ELECTORAL COURT OF ZIMBABWE
HARARE: 1stJuly and 2ndJuly 2008
Mr G. Machingambi, for the petitioner
Mr J. Bamu, for the first respondent
No appearance for the second respondent
OMERJEE J: On 29 March 2008, the harmonised presidential, parliamentary and council elections were held in Zimbabwe. The petitioner stood as the candidate on behalf of Zimbabwe African National Union (Patriotic Front) ‘ZANU PF’ for the House of Assembly seat in the constituency of Mbare. The first respondent contested the seat on behalf of the Movement for Democratic Change ‘MDC’. The second respondent was responsible to conduct and supervise the polls. On 30 March, 2008 the first respondent was declared the winner of the seat.
Aggrieved with the prevailing pre election environment at the time as well as with the manner the election was conducted, the petitioner lodged the present petition with the Registrar on 14 April 2008. The petitioner seeks an order nullifying the result of the Mbare constituency together with ancilliary relief and an order as to costs. The relief sought is opposed by the first and second respondents, respectively. The first respondent submits in limine, that this court determine the issue as to compliance by first respondent with the electoral law in the following respects namely:-
Whether service of the petition outside the 10 day period stipulated in s 169 of the Electoral Act [Chapter 2:13] “the Act” is such non-compliance as to render the petition a nullity
Whether service of the petition at the headquarters of the first respondent’s political party is such non compliance with the provision of the Act as to render the petition invalid.
Both issues arise from the wording of s 169 of the Act. The issues in simple terms concern firstly whether service outside the 10 day period, and secondly, at the political party headquarters of the first respondent constitutes compliance with the provisions of the Act. Such finding will in turn determine, whether or not the petitioner is non suited. It is proposed to adopt this approach in dealing with this petition. Section 169 of the Act reads as follows:
“Notice in writing of the presentation and of the names and addresses of the proposed sureties, accompanied by a copy of the petition, shall, within ten days after the presentation of the petition, be served by the petitioner on the respondent personally or by leaving the same at his or her usual or last known dwelling or place of business”.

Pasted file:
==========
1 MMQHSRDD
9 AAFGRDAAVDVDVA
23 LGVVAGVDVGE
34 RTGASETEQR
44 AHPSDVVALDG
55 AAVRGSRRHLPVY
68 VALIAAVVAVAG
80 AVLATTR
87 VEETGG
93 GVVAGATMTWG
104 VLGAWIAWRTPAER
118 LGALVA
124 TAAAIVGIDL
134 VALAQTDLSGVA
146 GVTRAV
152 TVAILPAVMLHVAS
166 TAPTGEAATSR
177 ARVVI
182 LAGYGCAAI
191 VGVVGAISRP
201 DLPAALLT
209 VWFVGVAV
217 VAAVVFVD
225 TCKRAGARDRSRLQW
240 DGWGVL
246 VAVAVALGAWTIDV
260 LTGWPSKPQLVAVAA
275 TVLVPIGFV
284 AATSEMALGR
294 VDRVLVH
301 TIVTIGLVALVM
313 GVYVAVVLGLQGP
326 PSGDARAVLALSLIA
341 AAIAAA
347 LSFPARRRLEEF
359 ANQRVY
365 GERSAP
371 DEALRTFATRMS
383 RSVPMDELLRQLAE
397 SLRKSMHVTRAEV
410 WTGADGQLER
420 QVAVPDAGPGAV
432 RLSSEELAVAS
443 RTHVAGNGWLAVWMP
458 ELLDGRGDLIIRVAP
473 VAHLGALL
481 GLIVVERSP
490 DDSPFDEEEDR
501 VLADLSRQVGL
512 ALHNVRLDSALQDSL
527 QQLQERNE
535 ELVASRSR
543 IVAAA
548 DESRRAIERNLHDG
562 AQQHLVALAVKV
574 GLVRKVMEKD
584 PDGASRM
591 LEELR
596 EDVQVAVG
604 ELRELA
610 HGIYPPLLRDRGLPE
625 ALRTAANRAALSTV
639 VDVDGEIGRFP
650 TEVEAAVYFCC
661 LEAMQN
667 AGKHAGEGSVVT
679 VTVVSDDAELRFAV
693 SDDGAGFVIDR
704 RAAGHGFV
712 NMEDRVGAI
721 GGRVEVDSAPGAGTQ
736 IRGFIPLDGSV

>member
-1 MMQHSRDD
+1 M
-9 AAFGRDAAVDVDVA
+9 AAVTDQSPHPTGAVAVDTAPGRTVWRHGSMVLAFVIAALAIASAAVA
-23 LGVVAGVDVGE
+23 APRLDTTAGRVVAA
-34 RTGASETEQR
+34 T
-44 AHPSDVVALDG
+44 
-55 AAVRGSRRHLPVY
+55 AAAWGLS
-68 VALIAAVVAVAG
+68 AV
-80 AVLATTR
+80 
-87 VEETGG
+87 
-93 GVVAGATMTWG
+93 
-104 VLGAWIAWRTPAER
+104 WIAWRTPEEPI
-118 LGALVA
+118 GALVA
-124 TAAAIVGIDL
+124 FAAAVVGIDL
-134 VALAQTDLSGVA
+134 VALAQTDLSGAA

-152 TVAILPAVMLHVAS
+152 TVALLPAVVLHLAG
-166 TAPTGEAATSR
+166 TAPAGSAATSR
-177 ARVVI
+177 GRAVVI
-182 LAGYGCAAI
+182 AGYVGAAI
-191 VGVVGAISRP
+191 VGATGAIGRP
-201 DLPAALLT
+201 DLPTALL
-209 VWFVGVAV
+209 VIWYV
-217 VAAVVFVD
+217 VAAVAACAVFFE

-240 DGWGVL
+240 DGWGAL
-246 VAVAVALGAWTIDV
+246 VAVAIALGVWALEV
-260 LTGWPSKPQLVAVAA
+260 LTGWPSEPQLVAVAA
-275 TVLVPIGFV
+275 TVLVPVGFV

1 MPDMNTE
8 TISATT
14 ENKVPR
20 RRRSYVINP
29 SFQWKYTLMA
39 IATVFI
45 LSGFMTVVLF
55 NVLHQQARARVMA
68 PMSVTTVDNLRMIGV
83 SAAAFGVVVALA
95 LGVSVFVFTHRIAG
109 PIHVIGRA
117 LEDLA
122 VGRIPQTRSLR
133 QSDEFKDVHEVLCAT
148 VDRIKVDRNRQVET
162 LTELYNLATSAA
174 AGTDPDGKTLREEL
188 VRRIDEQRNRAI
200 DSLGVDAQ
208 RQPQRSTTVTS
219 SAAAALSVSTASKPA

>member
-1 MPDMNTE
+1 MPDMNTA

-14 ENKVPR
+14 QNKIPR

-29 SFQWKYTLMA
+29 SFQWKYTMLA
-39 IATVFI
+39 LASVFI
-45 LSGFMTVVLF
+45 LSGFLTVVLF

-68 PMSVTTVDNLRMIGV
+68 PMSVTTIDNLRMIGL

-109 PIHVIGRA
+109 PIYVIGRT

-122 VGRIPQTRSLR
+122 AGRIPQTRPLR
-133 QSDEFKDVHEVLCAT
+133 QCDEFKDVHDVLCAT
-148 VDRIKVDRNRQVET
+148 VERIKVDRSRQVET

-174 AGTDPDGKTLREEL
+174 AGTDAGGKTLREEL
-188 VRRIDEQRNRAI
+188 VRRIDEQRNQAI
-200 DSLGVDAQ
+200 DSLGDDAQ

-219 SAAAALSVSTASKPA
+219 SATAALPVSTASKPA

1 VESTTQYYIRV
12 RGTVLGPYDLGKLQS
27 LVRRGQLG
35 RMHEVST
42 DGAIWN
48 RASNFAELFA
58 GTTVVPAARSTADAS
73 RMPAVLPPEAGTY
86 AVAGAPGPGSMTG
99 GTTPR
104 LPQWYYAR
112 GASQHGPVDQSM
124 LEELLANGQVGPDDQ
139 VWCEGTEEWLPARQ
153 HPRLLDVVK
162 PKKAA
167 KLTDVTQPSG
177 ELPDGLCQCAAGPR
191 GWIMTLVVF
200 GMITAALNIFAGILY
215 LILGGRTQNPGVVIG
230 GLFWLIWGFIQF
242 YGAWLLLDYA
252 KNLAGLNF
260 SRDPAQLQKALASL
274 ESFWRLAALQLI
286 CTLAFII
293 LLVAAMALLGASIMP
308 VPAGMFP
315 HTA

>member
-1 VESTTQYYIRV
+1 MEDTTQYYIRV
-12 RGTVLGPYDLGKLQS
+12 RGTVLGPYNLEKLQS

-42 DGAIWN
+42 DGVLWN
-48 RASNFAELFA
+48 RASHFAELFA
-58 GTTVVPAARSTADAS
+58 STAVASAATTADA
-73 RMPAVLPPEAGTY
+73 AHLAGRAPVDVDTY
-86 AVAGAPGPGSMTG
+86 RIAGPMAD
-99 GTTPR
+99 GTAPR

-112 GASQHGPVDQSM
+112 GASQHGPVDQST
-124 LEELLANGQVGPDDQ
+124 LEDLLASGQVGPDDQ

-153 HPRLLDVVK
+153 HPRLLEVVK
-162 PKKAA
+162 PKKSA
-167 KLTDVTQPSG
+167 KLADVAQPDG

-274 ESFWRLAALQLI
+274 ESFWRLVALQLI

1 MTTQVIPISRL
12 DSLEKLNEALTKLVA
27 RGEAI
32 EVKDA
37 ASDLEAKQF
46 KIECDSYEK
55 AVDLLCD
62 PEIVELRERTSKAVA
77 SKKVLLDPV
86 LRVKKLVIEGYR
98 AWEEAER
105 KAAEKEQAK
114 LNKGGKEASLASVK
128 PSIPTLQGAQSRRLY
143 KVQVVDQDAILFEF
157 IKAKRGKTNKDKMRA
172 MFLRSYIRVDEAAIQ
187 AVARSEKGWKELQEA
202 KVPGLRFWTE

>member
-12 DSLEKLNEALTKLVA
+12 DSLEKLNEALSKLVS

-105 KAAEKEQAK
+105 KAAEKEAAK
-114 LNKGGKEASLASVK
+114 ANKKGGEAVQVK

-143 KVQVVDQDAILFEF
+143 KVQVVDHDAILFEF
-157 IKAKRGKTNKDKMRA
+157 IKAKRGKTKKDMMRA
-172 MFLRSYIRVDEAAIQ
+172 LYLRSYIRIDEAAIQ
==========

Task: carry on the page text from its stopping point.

Mr Bamu on the behalf of the first respondent submitted that the petition was in violation of the terms of the said provision requiring that service be done within ten days. The petition was filed on 14 April 2008. The 10 day period expired at the close of the business on 24 April, 2008. Service of the petition it is not in dispute was effected on 6 May 2008 some 12 days outside the 10 day limit prescribed in s 169 of the Act, The petitioner failed to adhere to the 10 day limit. The petitioner did not achieve equivalent or substantial compliance with the prescribed limit of 10 days.
The petitioner has sought to argue that the object of the Act was not affected by his non compliance with s 169. It is clear that the petitioner has not offered any explanation, let alone a plausible one with regard to both the date of service and the place of service of the petition.
On the basis of Pio v Smith 1986(3) SA 145 (ZH) in the absence of either exact or equivalent compliance, the petition becomes a nullity.
In relation to the second issue, written notice of the petition was served at the first respondent’s political party headquarters. The electoral law sets out in specific and clear language the proper manner of serving election petitions. Service has to be personal or at the residence or place of business of the first respondent. In the view of this court, service of the petition at the party headquarters of the first respondent, does not constitute service at any of the places contemplated by s 169 of the Act. This court sitting as an Electoral Court, has no powers to condone any breach of the requirements as to time frames or as to the manner of service that are stipulated in the Act. Chitungo v Munyoro 1990(1) ZLR 52 (H) at 58 (H) Hovev Gumbo S.C.143/2004. In the result this court finds that service of the petition on 6 May 2008 was invalid for two reasons. Firstly, the petition was served outside the 10 day period and, secondly at the wrong place in contravention of the provisions of s 169 of the Act. At the hearing of the petition, Mr Machingambi advised the court that he would not pursue the issue of joinder of the second respondent. He tendered wasted costs in favour of the second respondent. These issues were the subject of determination by this court recently in the case of Hillary Simbarashe and ZEC and Mabel Chinamona HH 45/08, HH46/08 and HH 47/08 respectively. I respectfully associate myself with the determination of this issue by this court in the cases. It does not in my view, serve any useful purpose to repeat the reasoning of the court in these matters.
The final determination of this matter is as follows:-
This petition is a nullity by reason of non compliance with the provisions of s 169 of the Act.
The petitioner is to pay the respondent’s costs.
Machingambi & Associates, petitioner’s legal practitioners
Mbidzo Muchadehama & Makoni, first respondent’s legal practitioners